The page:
Broad Absorption Line (BAL) Quasar Variability Survey


Photo of Niel Brandt
Niel Brandt
Pennsylvania State University


Spectra for broad absorption lines (BAL) quasars in a 5740 deg2 survey area

Finding Targets

An object whose ANCILLARY_TARGET1 value includes one or more of the bitmasks in the following table was targeted for spectroscopy as part of this ancillary target program. See SDSS bitmasks to learn how to use these values to identify objects in this ancillary target program.

Program (bit name) Bit number Target Description Number of Fibers Number of Unique Primary Objects
FBQSBAL 15 Broad absorption line (BAL) quasar with spectrum from the FIRST Bright Quasar Survey (FBQS) 13 10
LBQSBAL 16 Broad absorption line (BAL) quasar with spectrum from the Large Bright Quasar Survey (LBQS) 6 6
ODDBAL 17 Broad absorption line (BAL) quasar with various unusual properties 37 27
OTBAL 18 Photometrically-selected overlapping-trough (OT) broad absorption line (BAL) quasar 16 9
PREVBAL 19 Broad absorption line (BAL) quasar with prior spectrum from SDSS-I/-II 34 14
VARBAL 20 Photometrically-selected candidate broad absorption line (BAL) quasar 1,699 1,327


Thousands of broad absorption line (BAL) quasars were discovered in the SDSS-I and SDSS-II (e.g. Gibson et al. 2009). In some cases, repeat spectroscopy showed variable absorption, providing clues to the nature of the BAL phenomenon (e.g., Lundgren et al. 2007, Gibson et al. 2008, Gibson et al. 2010). Returning with BOSS to obtain repeat spectra for a much larger sample of these quasars allows for large-scale study of BAL variability on multi-year timescales in the rest frame. The resulting data provide insight into the dynamics, structure, and energetics of quasar winds.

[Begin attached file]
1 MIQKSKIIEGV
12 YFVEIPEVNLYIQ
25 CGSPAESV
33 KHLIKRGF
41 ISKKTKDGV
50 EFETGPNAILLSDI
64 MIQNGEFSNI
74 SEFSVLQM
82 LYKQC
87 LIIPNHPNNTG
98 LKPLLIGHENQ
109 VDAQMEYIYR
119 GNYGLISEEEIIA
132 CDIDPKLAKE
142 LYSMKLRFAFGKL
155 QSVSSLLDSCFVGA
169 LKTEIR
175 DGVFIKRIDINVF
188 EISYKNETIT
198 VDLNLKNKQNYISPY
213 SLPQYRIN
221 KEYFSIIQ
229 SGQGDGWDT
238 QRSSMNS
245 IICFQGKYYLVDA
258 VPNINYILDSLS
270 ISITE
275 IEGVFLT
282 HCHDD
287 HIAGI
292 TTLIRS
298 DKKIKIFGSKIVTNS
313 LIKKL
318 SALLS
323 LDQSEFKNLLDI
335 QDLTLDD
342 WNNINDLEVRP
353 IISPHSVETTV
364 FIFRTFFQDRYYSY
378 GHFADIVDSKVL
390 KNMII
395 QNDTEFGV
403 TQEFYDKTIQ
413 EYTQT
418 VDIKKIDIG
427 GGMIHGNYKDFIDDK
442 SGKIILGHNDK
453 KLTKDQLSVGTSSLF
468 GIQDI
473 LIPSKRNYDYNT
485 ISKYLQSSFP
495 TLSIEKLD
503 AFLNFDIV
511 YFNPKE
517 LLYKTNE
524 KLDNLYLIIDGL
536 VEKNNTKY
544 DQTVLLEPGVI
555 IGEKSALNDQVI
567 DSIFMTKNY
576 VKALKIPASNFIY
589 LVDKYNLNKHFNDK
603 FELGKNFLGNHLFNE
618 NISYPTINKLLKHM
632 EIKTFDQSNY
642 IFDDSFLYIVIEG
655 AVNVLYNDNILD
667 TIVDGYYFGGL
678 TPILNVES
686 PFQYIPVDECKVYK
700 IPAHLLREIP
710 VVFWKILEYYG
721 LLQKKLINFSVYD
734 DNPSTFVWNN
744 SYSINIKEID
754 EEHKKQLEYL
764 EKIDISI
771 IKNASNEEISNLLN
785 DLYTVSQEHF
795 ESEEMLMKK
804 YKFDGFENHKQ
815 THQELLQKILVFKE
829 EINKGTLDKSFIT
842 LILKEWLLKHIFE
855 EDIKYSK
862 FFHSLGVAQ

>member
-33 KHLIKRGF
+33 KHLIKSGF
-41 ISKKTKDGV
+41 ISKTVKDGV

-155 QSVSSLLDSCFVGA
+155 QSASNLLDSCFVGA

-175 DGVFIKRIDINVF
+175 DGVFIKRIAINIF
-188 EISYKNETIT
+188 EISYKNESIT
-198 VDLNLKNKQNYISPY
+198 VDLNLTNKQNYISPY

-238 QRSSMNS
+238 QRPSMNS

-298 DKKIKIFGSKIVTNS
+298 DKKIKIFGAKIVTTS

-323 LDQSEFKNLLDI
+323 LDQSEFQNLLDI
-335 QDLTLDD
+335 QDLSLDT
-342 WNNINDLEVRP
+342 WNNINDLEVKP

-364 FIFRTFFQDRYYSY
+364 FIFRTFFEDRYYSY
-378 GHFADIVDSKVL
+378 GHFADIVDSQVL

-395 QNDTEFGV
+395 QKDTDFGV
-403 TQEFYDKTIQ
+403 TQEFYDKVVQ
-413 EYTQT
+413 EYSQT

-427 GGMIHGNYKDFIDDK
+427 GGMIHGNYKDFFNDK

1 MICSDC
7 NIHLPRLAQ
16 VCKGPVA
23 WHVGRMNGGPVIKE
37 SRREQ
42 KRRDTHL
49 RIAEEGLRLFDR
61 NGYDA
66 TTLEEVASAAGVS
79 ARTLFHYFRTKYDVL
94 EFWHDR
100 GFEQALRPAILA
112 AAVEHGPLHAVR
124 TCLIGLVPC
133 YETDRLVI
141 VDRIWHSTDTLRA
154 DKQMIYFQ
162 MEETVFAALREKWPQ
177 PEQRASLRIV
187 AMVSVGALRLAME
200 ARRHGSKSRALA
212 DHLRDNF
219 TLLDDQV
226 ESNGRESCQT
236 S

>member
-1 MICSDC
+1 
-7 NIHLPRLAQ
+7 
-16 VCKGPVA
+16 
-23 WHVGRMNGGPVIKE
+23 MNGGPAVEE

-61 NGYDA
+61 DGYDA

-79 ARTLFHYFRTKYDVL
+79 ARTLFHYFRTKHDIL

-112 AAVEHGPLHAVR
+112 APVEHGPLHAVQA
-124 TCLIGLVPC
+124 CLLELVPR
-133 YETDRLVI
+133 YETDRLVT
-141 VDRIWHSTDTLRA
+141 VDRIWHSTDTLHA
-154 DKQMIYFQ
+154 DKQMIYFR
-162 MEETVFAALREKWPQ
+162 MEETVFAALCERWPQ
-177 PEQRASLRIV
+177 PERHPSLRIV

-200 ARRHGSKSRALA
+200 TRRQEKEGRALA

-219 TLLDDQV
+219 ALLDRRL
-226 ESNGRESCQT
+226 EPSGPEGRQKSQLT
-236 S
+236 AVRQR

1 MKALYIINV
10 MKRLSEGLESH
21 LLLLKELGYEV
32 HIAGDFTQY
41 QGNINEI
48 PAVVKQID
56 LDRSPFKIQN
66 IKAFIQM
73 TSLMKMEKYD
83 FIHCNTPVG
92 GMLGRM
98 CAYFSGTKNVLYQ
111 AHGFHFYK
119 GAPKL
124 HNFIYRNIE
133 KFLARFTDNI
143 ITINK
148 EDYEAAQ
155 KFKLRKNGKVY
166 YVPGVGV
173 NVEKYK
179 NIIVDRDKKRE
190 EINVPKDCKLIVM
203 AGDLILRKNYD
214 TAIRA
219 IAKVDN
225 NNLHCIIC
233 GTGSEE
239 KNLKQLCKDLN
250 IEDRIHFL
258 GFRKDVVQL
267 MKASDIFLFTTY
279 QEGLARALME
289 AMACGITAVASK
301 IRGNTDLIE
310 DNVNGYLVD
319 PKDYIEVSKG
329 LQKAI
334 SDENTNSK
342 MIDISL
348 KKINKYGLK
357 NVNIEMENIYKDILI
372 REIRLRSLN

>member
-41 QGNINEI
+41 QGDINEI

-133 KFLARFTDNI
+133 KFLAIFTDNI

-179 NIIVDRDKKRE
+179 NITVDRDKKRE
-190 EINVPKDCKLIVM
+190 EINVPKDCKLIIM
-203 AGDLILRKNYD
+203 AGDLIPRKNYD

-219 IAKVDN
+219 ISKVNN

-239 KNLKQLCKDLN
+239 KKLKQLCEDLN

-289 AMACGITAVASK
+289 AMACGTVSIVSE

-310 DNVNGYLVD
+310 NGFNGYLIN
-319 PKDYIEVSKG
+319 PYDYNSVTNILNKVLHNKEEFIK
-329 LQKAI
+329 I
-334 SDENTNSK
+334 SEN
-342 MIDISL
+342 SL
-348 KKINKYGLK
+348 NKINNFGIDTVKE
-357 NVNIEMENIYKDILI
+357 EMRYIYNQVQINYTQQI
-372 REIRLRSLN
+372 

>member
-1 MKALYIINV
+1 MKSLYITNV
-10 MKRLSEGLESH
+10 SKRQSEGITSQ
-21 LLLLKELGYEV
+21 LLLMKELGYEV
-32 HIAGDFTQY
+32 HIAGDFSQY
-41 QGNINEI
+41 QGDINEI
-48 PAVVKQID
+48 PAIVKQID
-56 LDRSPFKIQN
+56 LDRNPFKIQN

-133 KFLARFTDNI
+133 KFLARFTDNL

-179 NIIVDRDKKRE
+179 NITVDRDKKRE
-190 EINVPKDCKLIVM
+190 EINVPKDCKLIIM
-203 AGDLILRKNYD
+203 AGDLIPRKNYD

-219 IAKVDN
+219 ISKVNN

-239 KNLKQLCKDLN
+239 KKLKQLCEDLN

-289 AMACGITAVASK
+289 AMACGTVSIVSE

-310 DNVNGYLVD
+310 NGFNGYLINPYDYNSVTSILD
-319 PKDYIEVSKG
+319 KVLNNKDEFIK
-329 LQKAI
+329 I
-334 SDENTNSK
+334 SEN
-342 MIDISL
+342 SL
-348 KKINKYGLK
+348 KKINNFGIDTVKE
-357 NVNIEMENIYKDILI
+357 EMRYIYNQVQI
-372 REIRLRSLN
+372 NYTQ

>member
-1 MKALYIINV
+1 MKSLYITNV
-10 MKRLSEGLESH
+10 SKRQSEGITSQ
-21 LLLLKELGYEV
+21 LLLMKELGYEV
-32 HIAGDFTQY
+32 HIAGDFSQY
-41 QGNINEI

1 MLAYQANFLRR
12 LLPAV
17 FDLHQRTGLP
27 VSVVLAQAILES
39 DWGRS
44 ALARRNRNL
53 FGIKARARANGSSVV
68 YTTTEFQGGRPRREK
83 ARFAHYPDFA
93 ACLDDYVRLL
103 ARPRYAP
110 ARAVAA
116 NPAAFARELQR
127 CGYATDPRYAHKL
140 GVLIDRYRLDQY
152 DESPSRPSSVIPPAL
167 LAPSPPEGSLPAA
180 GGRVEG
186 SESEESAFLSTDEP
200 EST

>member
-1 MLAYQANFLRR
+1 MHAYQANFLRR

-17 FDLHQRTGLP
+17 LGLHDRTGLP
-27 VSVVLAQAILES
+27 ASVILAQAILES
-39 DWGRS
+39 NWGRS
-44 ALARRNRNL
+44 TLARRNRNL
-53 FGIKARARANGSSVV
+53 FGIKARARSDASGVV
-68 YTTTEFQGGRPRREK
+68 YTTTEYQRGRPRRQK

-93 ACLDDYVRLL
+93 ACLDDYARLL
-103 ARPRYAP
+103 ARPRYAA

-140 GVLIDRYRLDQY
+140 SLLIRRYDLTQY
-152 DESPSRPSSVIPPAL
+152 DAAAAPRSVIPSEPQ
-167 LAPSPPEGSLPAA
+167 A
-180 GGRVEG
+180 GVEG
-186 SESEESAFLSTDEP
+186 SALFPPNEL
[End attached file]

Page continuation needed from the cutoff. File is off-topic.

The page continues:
The first science results from this ancillary project have appeared in ApJ (Filiz Ak et al. 2012, Filiz Ak et al. 2013), and were the subject of an SDSS-III Press Release of October 1, 2012: Gone, with the Wind.

Target Selection

Targets for this ancillary project were selected before the decision was made to re-target known quasars at z > 2.15 in the BOSS Quasar target selection algorithm; thus there is some overlap between the two samples. However, this ancillary project does provide many unique targets at z < 2.15.

The main sample of BAL quasars chosen for study contains objects assigned the ancillary target flag VARBAL; this sample is about two orders of magnitude larger than those previously used to investigate BAL variability on multi-year timescales. These objects were selected to be optically bright (iPSF < 19.28 with no correction for extinction), and to have at least moderately strong absorption in one of their BAL troughs (with a “balnicity index” of BI0 > 100 km/s as measured by Gibson et al. (2009).

In addition, only quasars in redshift ranges such that strong BAL transitions are fully covered by SDSS-I/-II/BOSS spectra (from outflow velocities of 0-25000 km/s) were included; see Section 4 of Gibson et al. (2009) for further explanation. The corresponding redshift ranges are 1.96 < z < 5.55 for Si IV BALs, 1.68 < z < 4.93 for C IV BALs, 1.23 < z < 3.93 for Al III BALs, and 0.48 < z < 2.28 for Mg II BALs.